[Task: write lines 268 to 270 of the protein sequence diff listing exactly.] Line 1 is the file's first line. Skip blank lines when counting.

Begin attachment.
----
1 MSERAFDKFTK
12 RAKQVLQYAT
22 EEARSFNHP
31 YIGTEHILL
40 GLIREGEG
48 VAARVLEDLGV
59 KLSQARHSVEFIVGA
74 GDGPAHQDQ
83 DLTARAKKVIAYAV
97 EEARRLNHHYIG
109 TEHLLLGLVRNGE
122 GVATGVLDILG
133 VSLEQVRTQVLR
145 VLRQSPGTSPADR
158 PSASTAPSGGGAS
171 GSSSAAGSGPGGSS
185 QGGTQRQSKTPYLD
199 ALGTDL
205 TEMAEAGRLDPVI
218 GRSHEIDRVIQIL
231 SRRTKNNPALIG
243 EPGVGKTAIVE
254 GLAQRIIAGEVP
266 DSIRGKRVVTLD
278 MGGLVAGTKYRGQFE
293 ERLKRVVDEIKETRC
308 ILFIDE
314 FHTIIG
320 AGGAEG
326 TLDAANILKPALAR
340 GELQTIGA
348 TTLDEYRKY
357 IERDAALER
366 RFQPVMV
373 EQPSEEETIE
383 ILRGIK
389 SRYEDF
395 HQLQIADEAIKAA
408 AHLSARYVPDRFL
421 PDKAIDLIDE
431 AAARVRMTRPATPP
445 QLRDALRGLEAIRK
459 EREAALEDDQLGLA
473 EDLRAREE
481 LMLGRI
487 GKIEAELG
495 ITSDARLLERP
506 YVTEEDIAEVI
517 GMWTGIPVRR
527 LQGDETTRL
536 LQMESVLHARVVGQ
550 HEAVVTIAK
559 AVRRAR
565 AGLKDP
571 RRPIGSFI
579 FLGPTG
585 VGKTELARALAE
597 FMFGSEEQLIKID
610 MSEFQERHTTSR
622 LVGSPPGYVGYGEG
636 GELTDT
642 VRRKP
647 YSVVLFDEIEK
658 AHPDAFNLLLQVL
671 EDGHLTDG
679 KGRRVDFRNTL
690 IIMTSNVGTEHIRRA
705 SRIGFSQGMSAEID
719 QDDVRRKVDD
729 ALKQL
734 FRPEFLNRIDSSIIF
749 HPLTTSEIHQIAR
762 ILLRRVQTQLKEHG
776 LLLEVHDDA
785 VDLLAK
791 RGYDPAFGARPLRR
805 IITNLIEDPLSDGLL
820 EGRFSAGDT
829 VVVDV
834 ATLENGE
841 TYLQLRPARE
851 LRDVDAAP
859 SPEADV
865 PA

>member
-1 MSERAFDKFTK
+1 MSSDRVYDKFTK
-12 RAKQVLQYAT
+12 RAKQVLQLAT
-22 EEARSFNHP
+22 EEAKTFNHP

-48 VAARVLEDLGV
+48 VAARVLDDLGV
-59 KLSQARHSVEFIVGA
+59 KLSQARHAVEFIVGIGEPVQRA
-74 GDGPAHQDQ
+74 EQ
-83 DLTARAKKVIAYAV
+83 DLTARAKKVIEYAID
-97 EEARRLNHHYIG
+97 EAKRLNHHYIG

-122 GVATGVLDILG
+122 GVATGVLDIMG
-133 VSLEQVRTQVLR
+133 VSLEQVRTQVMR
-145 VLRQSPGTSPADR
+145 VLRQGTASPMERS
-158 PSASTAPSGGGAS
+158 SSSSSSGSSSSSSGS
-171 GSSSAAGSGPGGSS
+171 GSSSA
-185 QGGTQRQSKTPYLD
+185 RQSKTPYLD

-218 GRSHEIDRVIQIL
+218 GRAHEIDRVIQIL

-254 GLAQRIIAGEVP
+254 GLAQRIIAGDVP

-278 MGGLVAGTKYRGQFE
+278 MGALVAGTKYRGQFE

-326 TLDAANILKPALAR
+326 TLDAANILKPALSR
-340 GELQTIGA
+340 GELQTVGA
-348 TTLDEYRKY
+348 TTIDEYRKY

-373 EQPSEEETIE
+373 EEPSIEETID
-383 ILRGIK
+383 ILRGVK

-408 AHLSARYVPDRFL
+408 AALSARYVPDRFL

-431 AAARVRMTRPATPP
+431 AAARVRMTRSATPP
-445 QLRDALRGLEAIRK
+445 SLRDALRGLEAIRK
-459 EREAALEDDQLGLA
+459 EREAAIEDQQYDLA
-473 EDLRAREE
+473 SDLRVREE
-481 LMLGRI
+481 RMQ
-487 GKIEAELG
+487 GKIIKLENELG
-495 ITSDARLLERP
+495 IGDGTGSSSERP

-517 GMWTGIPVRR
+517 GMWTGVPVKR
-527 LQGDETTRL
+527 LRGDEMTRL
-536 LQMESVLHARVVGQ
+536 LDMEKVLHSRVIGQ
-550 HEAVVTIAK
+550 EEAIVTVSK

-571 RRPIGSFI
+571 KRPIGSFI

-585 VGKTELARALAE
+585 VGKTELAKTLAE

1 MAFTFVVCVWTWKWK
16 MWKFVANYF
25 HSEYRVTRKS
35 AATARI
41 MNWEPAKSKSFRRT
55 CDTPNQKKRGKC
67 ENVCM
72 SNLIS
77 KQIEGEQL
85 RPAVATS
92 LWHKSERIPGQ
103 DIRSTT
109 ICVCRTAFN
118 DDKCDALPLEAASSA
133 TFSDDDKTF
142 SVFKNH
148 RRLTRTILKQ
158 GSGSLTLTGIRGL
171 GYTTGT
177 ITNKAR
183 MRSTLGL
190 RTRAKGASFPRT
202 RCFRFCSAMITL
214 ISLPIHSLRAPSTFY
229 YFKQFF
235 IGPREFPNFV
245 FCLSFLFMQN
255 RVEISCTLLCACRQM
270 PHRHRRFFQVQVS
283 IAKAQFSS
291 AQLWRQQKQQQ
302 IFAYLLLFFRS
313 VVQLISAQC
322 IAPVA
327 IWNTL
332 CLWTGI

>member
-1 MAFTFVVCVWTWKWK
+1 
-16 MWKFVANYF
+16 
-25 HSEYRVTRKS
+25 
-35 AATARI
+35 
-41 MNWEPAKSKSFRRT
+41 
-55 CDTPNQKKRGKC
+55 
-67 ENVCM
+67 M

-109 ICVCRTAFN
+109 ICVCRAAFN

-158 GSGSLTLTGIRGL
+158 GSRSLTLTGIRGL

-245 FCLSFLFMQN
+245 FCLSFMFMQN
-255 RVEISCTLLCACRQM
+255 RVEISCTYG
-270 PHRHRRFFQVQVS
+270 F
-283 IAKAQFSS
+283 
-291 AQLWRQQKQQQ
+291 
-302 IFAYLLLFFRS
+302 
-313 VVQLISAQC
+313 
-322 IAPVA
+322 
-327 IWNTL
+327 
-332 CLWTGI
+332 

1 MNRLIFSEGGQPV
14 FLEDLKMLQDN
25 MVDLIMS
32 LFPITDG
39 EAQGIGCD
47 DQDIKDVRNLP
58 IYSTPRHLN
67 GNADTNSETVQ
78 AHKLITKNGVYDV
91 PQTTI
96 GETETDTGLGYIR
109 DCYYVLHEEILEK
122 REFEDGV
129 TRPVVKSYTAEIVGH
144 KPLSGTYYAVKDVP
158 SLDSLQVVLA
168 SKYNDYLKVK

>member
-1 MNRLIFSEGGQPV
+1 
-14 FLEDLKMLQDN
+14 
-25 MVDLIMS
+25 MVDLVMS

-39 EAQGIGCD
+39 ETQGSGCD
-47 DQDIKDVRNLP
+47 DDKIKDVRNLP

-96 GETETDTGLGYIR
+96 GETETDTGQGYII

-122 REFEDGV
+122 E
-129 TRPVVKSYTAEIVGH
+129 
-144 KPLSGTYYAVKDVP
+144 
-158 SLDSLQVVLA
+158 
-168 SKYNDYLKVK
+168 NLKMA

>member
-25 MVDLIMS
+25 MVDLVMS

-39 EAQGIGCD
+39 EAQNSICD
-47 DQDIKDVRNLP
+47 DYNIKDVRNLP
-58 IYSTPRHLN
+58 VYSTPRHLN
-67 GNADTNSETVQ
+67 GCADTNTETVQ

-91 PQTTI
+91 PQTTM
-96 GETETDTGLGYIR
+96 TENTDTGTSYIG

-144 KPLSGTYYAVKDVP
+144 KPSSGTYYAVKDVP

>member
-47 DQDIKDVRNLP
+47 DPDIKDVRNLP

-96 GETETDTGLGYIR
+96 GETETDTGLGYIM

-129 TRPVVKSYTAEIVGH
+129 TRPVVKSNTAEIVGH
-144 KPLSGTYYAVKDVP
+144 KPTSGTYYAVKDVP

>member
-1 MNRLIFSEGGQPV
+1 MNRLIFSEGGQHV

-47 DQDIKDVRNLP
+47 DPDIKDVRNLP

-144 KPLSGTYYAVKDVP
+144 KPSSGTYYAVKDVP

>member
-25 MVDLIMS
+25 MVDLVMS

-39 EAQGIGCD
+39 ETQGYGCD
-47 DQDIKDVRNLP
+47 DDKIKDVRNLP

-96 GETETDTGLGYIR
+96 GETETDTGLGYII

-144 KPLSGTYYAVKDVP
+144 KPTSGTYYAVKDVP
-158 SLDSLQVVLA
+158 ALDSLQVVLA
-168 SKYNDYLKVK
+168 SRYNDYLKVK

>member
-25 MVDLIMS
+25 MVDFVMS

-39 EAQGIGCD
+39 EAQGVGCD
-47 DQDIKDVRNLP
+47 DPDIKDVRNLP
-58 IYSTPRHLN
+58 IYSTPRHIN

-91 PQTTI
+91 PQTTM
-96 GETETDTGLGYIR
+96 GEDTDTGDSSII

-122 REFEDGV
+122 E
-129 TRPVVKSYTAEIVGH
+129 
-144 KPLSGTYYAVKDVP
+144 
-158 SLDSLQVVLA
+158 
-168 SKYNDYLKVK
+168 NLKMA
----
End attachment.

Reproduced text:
+144 
-158 SLDSLQVVLA
+158 